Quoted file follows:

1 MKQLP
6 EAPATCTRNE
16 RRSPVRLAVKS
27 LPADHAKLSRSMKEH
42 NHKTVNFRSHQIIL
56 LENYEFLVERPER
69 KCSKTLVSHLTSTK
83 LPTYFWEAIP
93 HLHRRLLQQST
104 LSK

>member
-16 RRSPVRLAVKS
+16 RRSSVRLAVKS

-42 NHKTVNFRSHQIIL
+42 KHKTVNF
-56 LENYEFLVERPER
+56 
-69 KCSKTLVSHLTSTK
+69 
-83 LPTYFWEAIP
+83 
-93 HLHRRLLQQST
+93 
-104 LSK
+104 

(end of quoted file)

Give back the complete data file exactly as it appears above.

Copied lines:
1 MKQLP
6 EAPATCTRNE
16 RRSPVRLAVKS
27 LPADHAKLSRSMKEH
42 NHKTVNFRSHQIIL
56 LENYEFLVERPER
69 KCSKTLVSHLTSTK
83 LPTYFWEAIP
93 HLHRRLLQQST
104 LSK

>member
-16 RRSPVRLAVKS
+16 RRSSVRLAVKS

-42 NHKTVNFRSHQIIL
+42 KHKTVNF
-56 LENYEFLVERPER
+56 
-69 KCSKTLVSHLTSTK
+69 
-83 LPTYFWEAIP
+83 
-93 HLHRRLLQQST
+93 
-104 LSK
+104 